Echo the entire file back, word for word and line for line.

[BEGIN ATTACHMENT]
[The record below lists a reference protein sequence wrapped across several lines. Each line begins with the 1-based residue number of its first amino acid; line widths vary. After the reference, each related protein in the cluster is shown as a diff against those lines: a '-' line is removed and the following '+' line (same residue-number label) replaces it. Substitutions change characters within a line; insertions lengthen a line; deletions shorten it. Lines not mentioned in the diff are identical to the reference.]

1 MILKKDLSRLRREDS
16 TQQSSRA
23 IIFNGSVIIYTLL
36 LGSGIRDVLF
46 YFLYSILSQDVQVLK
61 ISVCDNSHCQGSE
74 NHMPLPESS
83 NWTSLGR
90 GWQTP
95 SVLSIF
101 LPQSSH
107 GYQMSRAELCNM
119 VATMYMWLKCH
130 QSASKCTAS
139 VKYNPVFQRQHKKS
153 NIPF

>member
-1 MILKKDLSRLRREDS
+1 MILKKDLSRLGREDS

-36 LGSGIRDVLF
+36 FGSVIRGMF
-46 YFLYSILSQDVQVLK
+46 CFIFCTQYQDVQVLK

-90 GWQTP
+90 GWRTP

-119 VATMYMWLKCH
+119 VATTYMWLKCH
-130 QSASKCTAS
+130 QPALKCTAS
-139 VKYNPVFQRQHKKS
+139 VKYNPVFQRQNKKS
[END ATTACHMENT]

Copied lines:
[The record below lists a reference protein sequence wrapped across several lines. Each line begins with the 1-based residue number of its first amino acid; line widths vary. After the reference, each related protein in the cluster is shown as a diff against those lines: a '-' line is removed and the following '+' line (same residue-number label) replaces it. Substitutions change characters within a line; insertions lengthen a line; deletions shorten it. Lines not mentioned in the diff are identical to the reference.]

1 MILKKDLSRLRREDS
16 TQQSSRA
23 IIFNGSVIIYTLL
36 LGSGIRDVLF
46 YFLYSILSQDVQVLK
61 ISVCDNSHCQGSE
74 NHMPLPESS
83 NWTSLGR
90 GWQTP
95 SVLSIF
101 LPQSSH
107 GYQMSRAELCNM
119 VATMYMWLKCH
130 QSASKCTAS
139 VKYNPVFQRQHKKS
153 NIPF

>member
-1 MILKKDLSRLRREDS
+1 MILKKDLSRLGREDS

-36 LGSGIRDVLF
+36 FGSVIRGMF
-46 YFLYSILSQDVQVLK
+46 CFIFCTQYQDVQVLK

-90 GWQTP
+90 GWRTP

-119 VATMYMWLKCH
+119 VATTYMWLKCH
-130 QSASKCTAS
+130 QPALKCTAS
-139 VKYNPVFQRQHKKS
+139 VKYNPVFQRQNKKS